ms be, Launch our ‘Mayflower,’ and steer boldly through the desperate winter sea. But a battle was impending. Encouraged by the timid servility of the Northern Congressmen, the advocates of slavery brought forward, in the famous Nebraska and Kansas Bill, the iniquitous scheme of abrogating the Missouri Compromise of 1820, prohibiting slavery, that State alone excepted, from all the territory ceded by France to the United States, lying north of 36° 30′ north latitude. After various modificassional prohibition. Everywhere within the sphere of Congress, the great northern hammer will descend to smite the wrong; and the irresistible cry will break forth, No more slave States! Thus, sir, now standing at the very grave of freedom in Kansas and Nebraska, I lift myself to the vision of that happy resurrection by which freedom will be secured hereafter, not only in these Territories, but everywhere under the national government. More clearly than ever before, I now see the beginning
Alabama (Alabama, United States) (search for this): chapter 10
the work of John Gaillard and William Lowndes. I appeal to the senators from Maryland to uphold the compromise which elicited the constant support of Samuel Smith, and was first triumphantly pressed by the unsurpassed eloquence of Pinkney. I appeal to the senators from Delaware to maintain the landmark of freedom in the Territory of Louisiana, early espoused by Louis McLane. I appeal to the senators from Kentucky not to repudiate the pledges of Henry Clay. I appeal to the senators from Alabama not to break the agreement sanctioned by the earliest votes in the Senate of their late most cherished fellow-citizen William Rufus King. Sir, I have heard of an honor that felt a stain like a wound. If there be any such in this chamber,--as surely there is,--it will hesitate to take upon itself the stain of this transaction. In respect to the future of his cause he used this bold, prophetic language:-- I am not blind to the adverse signs; but this I see clearly: amidst all seeming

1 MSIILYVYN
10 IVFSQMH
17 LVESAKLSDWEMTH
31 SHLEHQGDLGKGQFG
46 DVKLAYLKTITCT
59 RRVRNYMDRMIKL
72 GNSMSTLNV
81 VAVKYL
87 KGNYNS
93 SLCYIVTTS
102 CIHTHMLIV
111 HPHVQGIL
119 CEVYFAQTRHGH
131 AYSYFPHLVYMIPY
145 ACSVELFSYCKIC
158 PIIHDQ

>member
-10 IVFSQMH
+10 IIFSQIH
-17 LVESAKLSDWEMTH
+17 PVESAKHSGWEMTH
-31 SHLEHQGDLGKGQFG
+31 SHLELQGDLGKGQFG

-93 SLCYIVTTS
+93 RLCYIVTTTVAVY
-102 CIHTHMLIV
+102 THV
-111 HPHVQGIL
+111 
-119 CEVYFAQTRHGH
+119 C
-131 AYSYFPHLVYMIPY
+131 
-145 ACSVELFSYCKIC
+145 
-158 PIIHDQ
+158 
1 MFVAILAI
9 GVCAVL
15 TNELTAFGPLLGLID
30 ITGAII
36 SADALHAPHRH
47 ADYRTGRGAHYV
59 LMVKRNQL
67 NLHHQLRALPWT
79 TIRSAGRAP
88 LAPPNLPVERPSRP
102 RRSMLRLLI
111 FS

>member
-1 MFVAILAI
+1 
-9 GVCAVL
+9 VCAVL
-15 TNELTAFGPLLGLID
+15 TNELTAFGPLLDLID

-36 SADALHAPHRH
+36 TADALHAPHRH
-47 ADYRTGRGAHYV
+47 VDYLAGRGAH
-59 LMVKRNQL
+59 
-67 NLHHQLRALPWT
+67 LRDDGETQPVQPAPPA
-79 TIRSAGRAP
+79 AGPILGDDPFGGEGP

Plymouth Rock (New York, United States) (search for this): chapter 10
1853. his speech on Military Affairs. on the basis of Representation. on the Bill of rights. a finger point from Plymouth rock. reply to Mr. Douglas. a day of trial. Landmark of freedom. importance of the question at issue. iniquity o the prominent question of the day (for he could not then speak openly), he entitled this address a Finger-point from Plymouth rock. He concluded it in this eloquent and suggestive strain:-- These outcasts, despised in their own day by the proge to the character of the Pilgrims (and I cannot suppose otherwise), then is it well for us to be here. Standing on Plymouth Rock, at their great anniversary, we cannot fail to be elevated by their example. We see clearly what it has done for theedom, than the halting politician forgetful of principle, with a senate at his heels. Such, sir, is the voice from Plymouth Rock, as it salutes my ears. Others may not hear it; but to me it comes in tones I cannot mistake. I catch its noble wor
Lowell (Massachusetts, United States) (search for this): chapter 10